First Big Question: Why Grow the Vote?
Back in Washington DC in 1967, to oppose the US War Against Vietnam and the draft that fed young men into the war’s devouring fire, I illegally affixed a lock to the door of the national headquarters of the Selective Service System. I illegally refused to carry my draft card. And I made a public political event out of illegally handing my card, among those of a thousand others, back to the government that issued them.
I also sought and won my neighborhood’s endorsement to become a member of an antiwar, anti-racism slate of DC delegates to the planned Democratic National Convention in Chicago. I won the endorsement and our slate, which pledged ourselves to support Bobby Kennedy for President, won election to represent DC.
Some of my friends argued with me about my behavior. They thought it was self-contradictory, incoherent, and confusing.
One of Kennedy’s leading advisers thought that since my strongest commitment was more to end the war than to elect Kennedy, I should resign from the delegation. (His assessment was cprrect; I DID care more about ending the war. I thought electing Kennedy would best get that done .I didn't resign.)
And on the other side – or was it the same view? – some veteran Gandhian activists said it would confuse people if I supported Kennedy. Either “in the system” or “out of the system,” said some practitioners of each orientation. Not both.
I did not agree then and I don’t agree now. Voting is a nonviolent tool for change just as sitting-in, boycotting, witnessing, marching, rallying, vigiling are. Now more than ever.
The greater the urgency of the issues, the greater the need for us to use all these tools. And today, the issues are full of what Martin Luther King called “the fierce urgency of now.” The Shalom Center has been saying, even before the 2016 election, that we are facing a movement (now a government) that has all the hallmarks of neo-fascism: Obeisance to the largest, wealthiest corporations combined with a fake appeal to the “forgotten Americans” that espouses the Big Lie (many of them, a dozen a day), racism, subjugation of women, fear and hatred of immigrants and minority religions, hatred for an independent press, and treatment of the Earth as only an exploitable resource with no concern for the ecological intertwining of all life.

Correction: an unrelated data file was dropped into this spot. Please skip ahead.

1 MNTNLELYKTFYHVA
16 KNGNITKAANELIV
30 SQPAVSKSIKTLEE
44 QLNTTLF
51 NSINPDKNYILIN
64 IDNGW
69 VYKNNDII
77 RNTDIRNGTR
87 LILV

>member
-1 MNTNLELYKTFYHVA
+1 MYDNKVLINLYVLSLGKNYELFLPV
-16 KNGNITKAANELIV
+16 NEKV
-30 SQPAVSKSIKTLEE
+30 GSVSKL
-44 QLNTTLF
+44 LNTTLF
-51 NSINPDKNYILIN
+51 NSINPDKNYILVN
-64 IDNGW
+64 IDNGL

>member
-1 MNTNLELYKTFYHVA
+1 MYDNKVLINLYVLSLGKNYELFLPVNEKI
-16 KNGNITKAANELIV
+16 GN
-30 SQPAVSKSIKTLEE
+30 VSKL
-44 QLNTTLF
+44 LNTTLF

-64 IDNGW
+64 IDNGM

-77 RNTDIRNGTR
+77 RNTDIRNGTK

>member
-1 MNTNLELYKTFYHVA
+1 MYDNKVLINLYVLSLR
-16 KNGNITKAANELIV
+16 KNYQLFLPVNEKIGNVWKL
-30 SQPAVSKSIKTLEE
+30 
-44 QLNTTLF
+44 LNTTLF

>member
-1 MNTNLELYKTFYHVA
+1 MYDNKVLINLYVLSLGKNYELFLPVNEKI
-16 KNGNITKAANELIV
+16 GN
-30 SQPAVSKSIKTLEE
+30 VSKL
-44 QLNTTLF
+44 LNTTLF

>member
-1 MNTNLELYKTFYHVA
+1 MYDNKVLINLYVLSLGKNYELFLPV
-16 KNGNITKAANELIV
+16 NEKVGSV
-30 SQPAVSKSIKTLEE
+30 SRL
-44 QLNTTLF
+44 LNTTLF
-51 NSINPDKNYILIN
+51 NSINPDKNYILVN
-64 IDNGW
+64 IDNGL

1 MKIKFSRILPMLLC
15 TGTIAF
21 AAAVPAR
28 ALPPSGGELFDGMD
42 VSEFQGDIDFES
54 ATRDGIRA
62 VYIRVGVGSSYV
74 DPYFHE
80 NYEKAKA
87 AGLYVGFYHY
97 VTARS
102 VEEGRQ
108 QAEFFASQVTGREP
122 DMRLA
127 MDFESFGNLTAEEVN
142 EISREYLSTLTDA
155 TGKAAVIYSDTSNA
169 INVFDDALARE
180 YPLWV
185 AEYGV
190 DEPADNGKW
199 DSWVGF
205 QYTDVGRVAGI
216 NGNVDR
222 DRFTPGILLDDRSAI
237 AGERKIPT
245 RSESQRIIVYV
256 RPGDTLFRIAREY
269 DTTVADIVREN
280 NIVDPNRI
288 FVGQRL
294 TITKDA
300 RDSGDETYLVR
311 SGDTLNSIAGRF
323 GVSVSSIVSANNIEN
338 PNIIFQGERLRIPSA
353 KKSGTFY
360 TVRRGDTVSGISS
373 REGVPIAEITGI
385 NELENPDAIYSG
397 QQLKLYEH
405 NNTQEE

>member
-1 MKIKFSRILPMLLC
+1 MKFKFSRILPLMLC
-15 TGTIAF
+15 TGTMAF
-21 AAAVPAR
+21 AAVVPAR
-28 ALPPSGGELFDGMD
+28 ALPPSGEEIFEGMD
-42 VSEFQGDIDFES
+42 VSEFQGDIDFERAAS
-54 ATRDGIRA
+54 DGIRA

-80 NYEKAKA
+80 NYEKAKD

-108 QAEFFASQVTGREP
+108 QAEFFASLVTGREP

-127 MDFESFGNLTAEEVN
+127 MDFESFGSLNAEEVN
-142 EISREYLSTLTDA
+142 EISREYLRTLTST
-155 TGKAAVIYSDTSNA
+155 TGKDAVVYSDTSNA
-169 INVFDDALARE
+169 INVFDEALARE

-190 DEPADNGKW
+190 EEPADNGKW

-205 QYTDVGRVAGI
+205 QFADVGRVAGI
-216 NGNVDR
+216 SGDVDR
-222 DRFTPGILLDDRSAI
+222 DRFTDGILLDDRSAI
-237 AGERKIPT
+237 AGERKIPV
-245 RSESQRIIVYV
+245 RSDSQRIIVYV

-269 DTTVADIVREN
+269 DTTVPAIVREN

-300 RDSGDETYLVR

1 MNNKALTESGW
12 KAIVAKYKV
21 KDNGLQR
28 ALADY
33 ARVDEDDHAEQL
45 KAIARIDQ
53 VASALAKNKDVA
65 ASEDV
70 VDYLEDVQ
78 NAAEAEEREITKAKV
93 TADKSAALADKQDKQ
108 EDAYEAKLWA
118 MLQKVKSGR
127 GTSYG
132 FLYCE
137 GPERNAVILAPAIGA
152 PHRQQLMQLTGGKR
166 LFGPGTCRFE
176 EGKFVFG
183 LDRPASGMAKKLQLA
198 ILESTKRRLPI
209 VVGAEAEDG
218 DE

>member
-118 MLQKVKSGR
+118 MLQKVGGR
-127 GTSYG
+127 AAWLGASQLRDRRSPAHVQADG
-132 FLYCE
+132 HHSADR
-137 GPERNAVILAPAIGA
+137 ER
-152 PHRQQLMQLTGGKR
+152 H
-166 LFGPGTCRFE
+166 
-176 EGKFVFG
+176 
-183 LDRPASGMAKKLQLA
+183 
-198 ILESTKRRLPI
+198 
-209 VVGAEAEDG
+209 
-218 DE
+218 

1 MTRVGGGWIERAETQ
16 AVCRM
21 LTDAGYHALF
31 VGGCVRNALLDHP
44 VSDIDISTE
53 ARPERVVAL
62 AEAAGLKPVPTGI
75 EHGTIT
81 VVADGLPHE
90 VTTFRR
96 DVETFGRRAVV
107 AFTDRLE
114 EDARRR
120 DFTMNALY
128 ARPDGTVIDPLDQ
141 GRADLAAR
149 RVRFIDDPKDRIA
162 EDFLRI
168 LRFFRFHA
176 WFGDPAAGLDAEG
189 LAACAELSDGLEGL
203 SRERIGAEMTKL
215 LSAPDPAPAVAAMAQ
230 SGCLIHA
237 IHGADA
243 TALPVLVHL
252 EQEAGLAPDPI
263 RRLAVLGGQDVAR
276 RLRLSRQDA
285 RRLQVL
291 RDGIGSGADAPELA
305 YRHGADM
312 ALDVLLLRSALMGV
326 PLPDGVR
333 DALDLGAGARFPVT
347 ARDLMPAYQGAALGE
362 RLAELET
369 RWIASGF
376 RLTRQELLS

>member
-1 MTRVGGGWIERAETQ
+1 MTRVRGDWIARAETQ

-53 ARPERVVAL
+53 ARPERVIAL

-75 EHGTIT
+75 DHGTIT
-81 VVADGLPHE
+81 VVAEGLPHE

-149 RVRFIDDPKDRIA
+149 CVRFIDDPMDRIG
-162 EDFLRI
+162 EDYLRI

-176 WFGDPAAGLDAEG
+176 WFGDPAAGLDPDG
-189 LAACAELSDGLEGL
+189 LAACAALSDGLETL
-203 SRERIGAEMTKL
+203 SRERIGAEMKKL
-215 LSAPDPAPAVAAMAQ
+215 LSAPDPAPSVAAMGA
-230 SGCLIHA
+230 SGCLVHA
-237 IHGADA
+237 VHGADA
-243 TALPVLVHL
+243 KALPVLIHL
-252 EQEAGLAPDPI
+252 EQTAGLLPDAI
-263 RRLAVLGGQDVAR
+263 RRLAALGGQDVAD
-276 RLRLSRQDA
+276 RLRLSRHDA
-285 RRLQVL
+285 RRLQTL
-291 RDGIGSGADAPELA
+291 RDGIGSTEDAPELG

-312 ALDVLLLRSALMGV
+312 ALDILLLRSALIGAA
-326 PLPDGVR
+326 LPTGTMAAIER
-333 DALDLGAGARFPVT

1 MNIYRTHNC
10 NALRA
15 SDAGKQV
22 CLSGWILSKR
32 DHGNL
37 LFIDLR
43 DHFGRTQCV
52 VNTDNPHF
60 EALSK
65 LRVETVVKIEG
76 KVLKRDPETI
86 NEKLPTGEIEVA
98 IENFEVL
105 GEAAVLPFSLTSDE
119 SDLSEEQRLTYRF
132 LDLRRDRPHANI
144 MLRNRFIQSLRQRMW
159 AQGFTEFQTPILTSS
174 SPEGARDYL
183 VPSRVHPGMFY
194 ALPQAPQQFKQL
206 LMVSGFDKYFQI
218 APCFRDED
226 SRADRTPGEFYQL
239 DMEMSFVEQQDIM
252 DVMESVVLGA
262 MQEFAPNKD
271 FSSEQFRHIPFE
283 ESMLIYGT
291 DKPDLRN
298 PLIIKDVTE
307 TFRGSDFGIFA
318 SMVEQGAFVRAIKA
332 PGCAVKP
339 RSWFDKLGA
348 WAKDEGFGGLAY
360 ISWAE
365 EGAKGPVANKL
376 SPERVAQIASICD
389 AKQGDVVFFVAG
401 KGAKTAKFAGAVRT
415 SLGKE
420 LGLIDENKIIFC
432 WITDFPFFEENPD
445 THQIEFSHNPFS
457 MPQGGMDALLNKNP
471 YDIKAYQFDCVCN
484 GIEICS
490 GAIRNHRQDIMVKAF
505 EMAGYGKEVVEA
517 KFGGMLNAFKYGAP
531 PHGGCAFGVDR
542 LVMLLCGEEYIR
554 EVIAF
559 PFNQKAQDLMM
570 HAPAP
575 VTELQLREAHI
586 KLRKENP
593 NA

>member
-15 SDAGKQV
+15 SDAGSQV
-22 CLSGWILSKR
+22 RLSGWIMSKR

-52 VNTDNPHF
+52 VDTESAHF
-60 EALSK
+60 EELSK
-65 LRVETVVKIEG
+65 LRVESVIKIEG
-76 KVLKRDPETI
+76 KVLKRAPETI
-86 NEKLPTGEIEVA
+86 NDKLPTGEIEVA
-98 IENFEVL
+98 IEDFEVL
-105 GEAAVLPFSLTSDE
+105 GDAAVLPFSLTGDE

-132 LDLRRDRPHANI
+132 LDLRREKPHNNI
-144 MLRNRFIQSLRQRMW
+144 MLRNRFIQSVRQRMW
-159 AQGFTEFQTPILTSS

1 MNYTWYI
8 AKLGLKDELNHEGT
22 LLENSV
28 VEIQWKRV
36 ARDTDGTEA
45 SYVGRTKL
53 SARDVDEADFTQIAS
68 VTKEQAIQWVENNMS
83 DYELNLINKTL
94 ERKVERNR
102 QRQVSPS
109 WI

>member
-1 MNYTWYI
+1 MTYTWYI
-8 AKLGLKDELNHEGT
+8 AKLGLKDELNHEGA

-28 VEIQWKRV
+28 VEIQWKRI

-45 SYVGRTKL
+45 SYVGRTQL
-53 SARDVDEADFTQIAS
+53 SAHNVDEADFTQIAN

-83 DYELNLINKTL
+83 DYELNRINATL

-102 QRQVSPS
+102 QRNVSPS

A politics of subjugation.
To challenge such a tyrannical politics it is necessary to deny the would-be tyrants control of the major levers of power --- armed forces; police, judges, and prisons; budgets and taxes and tariffs; regulations to preserve pure food, air, water; choices of what sources of energy to encourage.
We do that by winning elections.
So that’s why to “Grow the Vote.” In extraordinary times, it is more and more important for people to vote -- especially people from marginalized communities, who usually have much lower voting rates than those who feel fully part of American society.
Indeed, the movement to heal, renew, and transform American democracy has been moving into electoral politics as well as the streets, the airports, the collective application of individual power in groups like #MeToo, the offices of ICE and the doorways of prisons holding babies and children.
And not only making sure they cannot use these tools of power to subjugate the people, but creating and winning legitimacy for new forms of society that meet the bodily, emotional, intellectual, and spiritual needs of the people.
So the vote in November is crucial. Getting people registered to vote, and then getting them to the polls to vote, is crucial.